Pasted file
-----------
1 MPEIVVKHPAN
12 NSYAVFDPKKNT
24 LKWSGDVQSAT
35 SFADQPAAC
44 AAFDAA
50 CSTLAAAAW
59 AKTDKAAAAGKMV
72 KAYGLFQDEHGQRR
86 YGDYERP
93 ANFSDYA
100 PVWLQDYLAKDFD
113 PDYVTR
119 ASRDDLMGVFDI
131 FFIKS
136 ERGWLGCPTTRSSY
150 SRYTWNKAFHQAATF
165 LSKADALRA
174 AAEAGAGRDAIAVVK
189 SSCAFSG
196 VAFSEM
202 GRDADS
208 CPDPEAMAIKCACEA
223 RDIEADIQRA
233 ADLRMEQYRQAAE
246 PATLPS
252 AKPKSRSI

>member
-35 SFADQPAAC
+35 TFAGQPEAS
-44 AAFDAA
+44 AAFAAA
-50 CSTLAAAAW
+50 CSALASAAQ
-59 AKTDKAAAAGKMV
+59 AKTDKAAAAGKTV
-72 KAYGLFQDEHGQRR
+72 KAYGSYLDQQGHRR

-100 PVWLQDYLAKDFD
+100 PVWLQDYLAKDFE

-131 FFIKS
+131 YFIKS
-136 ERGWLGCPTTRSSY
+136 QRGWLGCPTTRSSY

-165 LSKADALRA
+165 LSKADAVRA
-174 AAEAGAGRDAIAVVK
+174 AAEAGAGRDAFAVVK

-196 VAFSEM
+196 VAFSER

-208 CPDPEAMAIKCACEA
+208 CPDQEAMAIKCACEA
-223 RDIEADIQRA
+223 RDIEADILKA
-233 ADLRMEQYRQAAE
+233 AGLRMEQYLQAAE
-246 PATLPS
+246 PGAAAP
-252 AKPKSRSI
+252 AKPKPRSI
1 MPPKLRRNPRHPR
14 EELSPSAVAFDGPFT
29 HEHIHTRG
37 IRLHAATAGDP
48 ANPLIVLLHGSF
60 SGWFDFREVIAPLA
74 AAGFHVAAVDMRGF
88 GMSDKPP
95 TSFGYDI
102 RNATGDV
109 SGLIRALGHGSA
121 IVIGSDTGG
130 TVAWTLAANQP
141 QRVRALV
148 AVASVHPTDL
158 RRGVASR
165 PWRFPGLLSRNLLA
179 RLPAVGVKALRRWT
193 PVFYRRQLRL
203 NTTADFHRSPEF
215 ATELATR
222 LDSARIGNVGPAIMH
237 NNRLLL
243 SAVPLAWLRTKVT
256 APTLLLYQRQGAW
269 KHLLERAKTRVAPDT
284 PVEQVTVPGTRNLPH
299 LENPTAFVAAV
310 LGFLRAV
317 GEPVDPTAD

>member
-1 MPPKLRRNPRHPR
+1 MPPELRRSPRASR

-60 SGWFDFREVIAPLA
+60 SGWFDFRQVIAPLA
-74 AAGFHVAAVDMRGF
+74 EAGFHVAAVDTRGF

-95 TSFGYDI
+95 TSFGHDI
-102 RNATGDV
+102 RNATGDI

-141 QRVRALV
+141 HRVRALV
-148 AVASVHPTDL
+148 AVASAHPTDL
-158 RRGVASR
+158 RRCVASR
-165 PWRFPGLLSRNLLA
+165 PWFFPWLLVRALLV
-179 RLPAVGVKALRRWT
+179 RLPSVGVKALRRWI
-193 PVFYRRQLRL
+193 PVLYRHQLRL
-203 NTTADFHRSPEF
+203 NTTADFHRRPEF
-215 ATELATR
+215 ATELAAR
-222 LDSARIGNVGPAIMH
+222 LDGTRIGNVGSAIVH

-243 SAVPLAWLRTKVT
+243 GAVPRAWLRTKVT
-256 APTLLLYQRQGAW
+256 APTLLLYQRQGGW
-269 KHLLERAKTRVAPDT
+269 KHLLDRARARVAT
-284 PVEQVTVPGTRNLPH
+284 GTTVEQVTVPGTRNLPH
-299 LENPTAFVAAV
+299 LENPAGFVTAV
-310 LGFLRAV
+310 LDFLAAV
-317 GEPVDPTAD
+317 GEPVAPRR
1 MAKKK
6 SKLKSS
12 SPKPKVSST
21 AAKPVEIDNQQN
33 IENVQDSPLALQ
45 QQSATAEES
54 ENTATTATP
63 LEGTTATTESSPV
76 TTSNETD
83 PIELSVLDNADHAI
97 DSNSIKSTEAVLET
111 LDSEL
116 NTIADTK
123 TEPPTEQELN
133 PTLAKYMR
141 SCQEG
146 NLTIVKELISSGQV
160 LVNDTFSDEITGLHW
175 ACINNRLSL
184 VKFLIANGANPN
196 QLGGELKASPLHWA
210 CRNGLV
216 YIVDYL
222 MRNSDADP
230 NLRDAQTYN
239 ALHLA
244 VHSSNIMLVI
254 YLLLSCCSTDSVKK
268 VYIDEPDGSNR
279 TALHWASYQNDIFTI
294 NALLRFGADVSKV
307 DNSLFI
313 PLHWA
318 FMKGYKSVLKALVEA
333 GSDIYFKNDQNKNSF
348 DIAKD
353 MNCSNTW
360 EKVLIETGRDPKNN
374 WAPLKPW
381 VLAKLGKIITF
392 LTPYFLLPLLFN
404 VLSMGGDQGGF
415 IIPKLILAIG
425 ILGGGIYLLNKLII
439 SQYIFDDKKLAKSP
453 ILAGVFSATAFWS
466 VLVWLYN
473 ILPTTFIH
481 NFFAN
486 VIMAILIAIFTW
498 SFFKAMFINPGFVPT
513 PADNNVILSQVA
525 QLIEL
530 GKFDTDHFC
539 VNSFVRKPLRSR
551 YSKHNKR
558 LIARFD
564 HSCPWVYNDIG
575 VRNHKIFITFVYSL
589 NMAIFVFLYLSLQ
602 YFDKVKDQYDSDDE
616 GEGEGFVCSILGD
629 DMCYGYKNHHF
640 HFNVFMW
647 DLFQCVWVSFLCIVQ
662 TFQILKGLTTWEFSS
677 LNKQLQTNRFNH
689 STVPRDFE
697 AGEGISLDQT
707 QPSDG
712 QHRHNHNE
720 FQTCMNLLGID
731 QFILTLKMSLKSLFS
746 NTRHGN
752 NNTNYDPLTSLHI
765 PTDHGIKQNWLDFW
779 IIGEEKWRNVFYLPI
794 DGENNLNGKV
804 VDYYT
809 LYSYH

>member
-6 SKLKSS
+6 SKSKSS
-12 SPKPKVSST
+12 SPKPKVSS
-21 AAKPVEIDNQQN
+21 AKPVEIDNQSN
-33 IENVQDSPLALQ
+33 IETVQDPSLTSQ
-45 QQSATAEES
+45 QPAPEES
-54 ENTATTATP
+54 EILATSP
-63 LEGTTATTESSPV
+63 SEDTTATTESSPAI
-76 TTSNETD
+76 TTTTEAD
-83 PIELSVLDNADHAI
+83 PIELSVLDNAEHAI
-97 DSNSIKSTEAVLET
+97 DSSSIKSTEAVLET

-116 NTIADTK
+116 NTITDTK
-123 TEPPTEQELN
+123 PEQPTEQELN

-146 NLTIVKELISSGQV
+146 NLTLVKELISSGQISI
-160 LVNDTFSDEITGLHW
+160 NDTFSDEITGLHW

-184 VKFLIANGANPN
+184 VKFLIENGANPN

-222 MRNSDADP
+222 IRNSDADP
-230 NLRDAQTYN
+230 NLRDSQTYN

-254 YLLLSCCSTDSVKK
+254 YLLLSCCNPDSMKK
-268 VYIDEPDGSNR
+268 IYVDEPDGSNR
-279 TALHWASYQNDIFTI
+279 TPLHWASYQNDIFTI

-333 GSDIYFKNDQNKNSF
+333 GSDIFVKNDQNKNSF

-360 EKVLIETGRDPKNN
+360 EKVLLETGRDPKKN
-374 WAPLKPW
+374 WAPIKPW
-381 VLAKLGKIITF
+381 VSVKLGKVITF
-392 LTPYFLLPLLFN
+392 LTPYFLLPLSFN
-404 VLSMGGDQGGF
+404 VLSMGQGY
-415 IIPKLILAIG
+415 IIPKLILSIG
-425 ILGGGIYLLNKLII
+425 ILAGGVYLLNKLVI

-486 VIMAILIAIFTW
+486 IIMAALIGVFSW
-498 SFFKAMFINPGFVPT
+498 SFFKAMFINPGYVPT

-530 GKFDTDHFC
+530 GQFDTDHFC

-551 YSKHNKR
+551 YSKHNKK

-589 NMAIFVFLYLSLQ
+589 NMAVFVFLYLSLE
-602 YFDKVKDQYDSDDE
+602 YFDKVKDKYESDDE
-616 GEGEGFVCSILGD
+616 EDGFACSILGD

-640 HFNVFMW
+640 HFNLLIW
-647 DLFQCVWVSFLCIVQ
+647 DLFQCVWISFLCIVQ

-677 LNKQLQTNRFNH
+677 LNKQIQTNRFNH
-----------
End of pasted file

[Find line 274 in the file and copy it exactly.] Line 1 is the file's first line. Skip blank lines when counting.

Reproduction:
-530 GKFDTDHFC